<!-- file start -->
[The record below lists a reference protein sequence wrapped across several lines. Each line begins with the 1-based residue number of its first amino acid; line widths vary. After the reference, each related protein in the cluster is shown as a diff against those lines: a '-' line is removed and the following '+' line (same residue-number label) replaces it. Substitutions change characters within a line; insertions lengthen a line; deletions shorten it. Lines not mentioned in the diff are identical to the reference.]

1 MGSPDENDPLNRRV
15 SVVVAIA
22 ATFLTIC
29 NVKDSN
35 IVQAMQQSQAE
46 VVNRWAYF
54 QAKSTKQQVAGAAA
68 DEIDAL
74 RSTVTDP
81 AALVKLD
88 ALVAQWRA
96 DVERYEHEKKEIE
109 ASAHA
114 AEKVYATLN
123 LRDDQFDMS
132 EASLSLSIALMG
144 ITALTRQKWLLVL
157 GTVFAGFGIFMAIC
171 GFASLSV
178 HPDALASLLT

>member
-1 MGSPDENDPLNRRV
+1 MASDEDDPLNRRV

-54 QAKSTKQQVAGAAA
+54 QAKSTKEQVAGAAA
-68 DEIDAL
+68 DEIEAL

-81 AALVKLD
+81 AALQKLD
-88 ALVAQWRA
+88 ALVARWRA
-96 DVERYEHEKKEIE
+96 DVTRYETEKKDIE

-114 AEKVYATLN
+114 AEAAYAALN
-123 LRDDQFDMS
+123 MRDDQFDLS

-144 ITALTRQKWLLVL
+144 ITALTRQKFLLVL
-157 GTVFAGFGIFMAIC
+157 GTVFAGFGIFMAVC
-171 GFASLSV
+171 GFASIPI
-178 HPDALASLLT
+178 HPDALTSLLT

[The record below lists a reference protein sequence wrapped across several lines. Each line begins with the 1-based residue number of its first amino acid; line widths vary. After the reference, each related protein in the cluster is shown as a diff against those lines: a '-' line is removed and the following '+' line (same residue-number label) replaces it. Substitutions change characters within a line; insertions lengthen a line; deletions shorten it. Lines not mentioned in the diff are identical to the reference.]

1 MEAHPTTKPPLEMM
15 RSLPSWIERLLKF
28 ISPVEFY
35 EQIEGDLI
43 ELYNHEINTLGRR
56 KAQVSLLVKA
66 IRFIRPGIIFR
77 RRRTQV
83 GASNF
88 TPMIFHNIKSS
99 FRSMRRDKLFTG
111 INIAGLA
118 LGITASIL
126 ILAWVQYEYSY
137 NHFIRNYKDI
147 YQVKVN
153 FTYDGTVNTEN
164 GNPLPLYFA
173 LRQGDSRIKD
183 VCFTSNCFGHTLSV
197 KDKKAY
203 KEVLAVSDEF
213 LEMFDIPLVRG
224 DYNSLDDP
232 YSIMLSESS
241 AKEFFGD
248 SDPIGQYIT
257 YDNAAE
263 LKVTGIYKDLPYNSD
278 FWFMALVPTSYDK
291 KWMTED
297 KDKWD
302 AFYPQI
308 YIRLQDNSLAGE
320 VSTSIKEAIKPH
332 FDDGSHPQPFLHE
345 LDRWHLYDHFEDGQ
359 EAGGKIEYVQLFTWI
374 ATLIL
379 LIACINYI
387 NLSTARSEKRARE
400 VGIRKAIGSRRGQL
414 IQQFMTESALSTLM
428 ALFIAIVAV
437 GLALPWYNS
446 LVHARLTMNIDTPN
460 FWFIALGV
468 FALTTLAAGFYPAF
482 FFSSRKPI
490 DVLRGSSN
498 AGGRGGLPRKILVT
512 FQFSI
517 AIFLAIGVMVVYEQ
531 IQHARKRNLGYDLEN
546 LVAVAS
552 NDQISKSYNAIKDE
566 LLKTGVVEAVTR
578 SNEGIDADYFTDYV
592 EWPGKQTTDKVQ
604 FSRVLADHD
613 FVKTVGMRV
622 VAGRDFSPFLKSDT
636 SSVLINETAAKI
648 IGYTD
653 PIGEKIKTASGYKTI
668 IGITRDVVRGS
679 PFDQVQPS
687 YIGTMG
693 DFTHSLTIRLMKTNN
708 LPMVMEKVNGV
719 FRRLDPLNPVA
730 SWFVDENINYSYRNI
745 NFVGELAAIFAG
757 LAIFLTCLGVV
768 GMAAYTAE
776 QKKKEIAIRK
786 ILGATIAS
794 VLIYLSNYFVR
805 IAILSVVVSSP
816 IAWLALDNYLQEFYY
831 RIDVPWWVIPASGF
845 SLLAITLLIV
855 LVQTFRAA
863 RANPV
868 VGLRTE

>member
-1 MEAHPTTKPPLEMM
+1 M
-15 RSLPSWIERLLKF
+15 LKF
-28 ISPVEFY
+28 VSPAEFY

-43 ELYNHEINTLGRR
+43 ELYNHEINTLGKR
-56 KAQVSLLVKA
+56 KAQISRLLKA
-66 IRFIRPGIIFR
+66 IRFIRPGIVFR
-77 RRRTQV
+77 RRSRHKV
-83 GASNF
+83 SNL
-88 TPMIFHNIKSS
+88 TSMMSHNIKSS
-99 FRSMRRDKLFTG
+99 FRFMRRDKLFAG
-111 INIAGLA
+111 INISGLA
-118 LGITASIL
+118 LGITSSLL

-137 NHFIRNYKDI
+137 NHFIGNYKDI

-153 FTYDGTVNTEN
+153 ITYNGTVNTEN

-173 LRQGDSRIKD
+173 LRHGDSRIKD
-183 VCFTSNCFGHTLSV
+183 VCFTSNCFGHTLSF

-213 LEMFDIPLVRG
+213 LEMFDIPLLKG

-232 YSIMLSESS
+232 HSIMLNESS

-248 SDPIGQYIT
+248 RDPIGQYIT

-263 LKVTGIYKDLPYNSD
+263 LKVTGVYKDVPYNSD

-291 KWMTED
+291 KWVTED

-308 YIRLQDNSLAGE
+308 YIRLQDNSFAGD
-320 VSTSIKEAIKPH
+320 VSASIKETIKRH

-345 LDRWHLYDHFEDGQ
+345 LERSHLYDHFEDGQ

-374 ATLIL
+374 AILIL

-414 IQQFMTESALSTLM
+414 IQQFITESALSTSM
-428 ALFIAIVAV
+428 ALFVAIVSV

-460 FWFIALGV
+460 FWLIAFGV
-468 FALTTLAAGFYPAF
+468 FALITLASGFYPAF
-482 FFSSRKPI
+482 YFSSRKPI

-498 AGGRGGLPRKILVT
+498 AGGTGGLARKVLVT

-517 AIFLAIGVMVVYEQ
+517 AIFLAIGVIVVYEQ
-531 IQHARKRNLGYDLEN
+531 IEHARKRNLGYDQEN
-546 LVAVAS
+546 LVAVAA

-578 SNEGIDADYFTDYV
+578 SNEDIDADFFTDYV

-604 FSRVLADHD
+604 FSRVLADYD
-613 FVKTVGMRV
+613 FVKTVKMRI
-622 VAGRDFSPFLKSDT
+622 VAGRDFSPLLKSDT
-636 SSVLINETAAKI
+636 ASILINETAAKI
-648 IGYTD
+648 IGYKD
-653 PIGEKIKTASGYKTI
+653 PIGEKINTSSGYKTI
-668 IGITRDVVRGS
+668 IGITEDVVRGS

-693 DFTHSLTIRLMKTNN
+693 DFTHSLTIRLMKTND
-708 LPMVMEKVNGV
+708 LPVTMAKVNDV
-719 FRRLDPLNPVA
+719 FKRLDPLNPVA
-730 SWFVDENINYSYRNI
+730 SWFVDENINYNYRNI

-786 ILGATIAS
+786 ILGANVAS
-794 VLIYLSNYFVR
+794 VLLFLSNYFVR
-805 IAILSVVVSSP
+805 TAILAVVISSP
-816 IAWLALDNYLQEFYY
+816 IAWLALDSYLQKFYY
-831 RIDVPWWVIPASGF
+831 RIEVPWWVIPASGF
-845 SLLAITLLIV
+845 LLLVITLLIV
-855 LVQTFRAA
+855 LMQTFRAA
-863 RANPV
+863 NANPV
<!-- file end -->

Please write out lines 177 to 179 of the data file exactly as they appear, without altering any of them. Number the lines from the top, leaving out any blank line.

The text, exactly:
+308 YIRLQDNSFAGD
-320 VSTSIKEAIKPH
+320 VSASIKETIKRH